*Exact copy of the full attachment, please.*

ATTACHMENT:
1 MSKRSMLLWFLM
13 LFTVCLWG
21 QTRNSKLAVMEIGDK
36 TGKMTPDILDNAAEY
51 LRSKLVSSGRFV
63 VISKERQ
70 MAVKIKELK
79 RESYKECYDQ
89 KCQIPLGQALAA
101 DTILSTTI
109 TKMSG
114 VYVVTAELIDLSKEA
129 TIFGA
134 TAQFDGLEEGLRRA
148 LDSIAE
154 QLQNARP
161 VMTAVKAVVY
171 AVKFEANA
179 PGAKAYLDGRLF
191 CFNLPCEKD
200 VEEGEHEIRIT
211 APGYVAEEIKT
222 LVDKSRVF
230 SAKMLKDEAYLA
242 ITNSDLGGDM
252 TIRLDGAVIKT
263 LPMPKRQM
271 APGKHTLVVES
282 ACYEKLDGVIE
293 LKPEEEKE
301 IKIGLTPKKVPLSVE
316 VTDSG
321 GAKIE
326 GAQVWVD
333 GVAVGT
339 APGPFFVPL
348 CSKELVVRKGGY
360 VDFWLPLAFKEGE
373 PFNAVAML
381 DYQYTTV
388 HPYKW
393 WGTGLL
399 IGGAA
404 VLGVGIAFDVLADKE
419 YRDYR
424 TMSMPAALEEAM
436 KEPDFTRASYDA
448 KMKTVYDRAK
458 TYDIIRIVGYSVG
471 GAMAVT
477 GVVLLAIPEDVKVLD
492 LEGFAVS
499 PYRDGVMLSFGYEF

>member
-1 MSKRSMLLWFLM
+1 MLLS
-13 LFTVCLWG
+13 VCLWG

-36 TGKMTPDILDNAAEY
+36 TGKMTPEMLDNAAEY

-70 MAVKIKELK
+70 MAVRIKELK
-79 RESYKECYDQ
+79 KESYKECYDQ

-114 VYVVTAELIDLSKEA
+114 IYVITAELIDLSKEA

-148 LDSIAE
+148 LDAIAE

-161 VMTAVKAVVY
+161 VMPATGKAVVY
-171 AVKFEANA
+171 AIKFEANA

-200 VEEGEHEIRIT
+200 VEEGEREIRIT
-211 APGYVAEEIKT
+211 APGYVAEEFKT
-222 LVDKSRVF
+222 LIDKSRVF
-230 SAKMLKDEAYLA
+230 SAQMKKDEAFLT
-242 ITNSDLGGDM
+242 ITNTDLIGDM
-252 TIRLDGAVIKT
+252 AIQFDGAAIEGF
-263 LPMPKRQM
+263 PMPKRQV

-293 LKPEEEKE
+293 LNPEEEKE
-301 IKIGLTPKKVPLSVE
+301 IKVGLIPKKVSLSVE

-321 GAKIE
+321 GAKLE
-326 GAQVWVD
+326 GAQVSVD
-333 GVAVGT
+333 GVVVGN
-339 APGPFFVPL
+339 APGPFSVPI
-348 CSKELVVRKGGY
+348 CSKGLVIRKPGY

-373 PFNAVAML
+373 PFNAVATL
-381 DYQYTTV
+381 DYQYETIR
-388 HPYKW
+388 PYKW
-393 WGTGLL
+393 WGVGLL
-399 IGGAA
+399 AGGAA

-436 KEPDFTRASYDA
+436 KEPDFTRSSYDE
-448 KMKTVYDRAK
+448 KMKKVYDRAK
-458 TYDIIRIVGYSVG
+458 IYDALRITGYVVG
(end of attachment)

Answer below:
1 MSKRSMLLWFLM
13 LFTVCLWG
21 QTRNSKLAVMEIGDK
36 TGKMTPDILDNAAEY
51 LRSKLVSSGRFV
63 VISKERQ
70 MAVKIKELK
79 RESYKECYDQ
89 KCQIPLGQALAA
101 DTILSTTI
109 TKMSG
114 VYVVTAELIDLSKEA
129 TIFGA
134 TAQFDGLEEGLRRA
148 LDSIAE
154 QLQNARP
161 VMTAVKAVVY
171 AVKFEANA
179 PGAKAYLDGRLF
191 CFNLPCEKD
200 VEEGEHEIRIT
211 APGYVAEEIKT
222 LVDKSRVF
230 SAKMLKDEAYLA
242 ITNSDLGGDM
252 TIRLDGAVIKT
263 LPMPKRQM
271 APGKHTLVVES
282 ACYEKLDGVIE
293 LKPEEEKE
301 IKIGLTPKKVPLSVE
316 VTDSG
321 GAKIE
326 GAQVWVD
333 GVAVGT
339 APGPFFVPL
348 CSKELVVRKGGY
360 VDFWLPLAFKEGE
373 PFNAVAML
381 DYQYTTV
388 HPYKW
393 WGTGLL
399 IGGAA
404 VLGVGIAFDVLADKE
419 YRDYR
424 TMSMPAALEEAM
436 KEPDFTRASYDA
448 KMKTVYDRAK
458 TYDIIRIVGYSVG
471 GAMAVT
477 GVVLLAIPEDVKVLD
492 LEGFAVS
499 PYRDGVMLSFGYEF

>member
-1 MSKRSMLLWFLM
+1 MLLS
-13 LFTVCLWG
+13 VCLWG

-36 TGKMTPDILDNAAEY
+36 TGKMTPEMLDNAAEY

-70 MAVKIKELK
+70 MAVRIKELK
-79 RESYKECYDQ
+79 KESYKECYDQ

-114 VYVVTAELIDLSKEA
+114 IYVITAELIDLSKEA

-148 LDSIAE
+148 LDAIAE

-161 VMTAVKAVVY
+161 VMPATGKAVVY
-171 AVKFEANA
+171 AIKFEANA

-200 VEEGEHEIRIT
+200 VEEGEREIRIT
-211 APGYVAEEIKT
+211 APGYVAEEFKT
-222 LVDKSRVF
+222 LIDKSRVF
-230 SAKMLKDEAYLA
+230 SAQMKKDEAFLT
-242 ITNSDLGGDM
+242 ITNTDLIGDM
-252 TIRLDGAVIKT
+252 AIQFDGAAIEGF
-263 LPMPKRQM
+263 PMPKRQV

-293 LKPEEEKE
+293 LNPEEEKE
-301 IKIGLTPKKVPLSVE
+301 IKVGLIPKKVSLSVE

-321 GAKIE
+321 GAKLE
-326 GAQVWVD
+326 GAQVSVD
-333 GVAVGT
+333 GVVVGN
-339 APGPFFVPL
+339 APGPFSVPI
-348 CSKELVVRKGGY
+348 CSKGLVIRKPGY

-373 PFNAVAML
+373 PFNAVATL
-381 DYQYTTV
+381 DYQYETIR
-388 HPYKW
+388 PYKW
-393 WGTGLL
+393 WGVGLL
-399 IGGAA
+399 AGGAA

-436 KEPDFTRASYDA
+436 KEPDFTRSSYDE
-448 KMKTVYDRAK
+448 KMKKVYDRAK
-458 TYDIIRIVGYSVG
+458 IYDALRITGYVVG